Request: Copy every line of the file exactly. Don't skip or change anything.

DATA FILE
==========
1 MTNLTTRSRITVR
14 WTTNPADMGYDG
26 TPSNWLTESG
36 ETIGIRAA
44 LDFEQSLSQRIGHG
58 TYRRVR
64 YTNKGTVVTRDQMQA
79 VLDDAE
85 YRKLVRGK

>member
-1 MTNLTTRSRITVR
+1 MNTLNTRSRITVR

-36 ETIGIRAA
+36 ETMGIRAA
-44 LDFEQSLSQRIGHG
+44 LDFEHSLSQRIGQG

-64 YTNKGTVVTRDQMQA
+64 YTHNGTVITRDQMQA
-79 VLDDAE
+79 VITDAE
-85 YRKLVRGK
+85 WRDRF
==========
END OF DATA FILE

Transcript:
1 MTNLTTRSRITVR
14 WTTNPADMGYDG
26 TPSNWLTESG
36 ETIGIRAA
44 LDFEQSLSQRIGHG
58 TYRRVR
64 YTNKGTVVTRDQMQA
79 VLDDAE
85 YRKLVRGK

>member
-1 MTNLTTRSRITVR
+1 MNTLNTRSRITVR

-36 ETIGIRAA
+36 ETMGIRAA
-44 LDFEQSLSQRIGHG
+44 LDFEHSLSQRIGQG

-64 YTNKGTVVTRDQMQA
+64 YTHNGTVITRDQMQA
-79 VLDDAE
+79 VITDAE
-85 YRKLVRGK
+85 WRDRF